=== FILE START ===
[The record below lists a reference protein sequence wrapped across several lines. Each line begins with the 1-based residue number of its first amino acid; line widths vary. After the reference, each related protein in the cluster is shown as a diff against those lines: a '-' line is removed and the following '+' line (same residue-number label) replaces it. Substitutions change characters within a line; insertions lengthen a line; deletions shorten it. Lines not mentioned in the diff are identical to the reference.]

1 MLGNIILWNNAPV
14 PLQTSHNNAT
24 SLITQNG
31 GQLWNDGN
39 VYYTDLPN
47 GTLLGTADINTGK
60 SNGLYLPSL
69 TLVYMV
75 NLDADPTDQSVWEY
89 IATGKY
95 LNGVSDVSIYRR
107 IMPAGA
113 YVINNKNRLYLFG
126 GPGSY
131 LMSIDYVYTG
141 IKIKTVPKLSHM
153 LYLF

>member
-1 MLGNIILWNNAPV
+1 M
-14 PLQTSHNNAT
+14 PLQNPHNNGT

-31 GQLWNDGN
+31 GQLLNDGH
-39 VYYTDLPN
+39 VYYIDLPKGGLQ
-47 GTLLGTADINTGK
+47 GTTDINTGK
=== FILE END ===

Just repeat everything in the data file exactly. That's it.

[The record below lists a reference protein sequence wrapped across several lines. Each line begins with the 1-based residue number of its first amino acid; line widths vary. After the reference, each related protein in the cluster is shown as a diff against those lines: a '-' line is removed and the following '+' line (same residue-number label) replaces it. Substitutions change characters within a line; insertions lengthen a line; deletions shorten it. Lines not mentioned in the diff are identical to the reference.]

1 MLGNIILWNNAPV
14 PLQTSHNNAT
24 SLITQNG
31 GQLWNDGN
39 VYYTDLPN
47 GTLLGTADINTGK
60 SNGLYLPSL
69 TLVYMV
75 NLDADPTDQSVWEY
89 IATGKY
95 LNGVSDVSIYRR
107 IMPAGA
113 YVINNKNRLYLFG
126 GPGSY
131 LMSIDYVYTG
141 IKIKTVPKLSHM
153 LYLF

>member
-1 MLGNIILWNNAPV
+1 M
-14 PLQTSHNNAT
+14 PLQNPHNNGT

-31 GQLWNDGN
+31 GQLLNDGH
-39 VYYTDLPN
+39 VYYIDLPKGGLQ
-47 GTLLGTADINTGK
+47 GTTDINTGK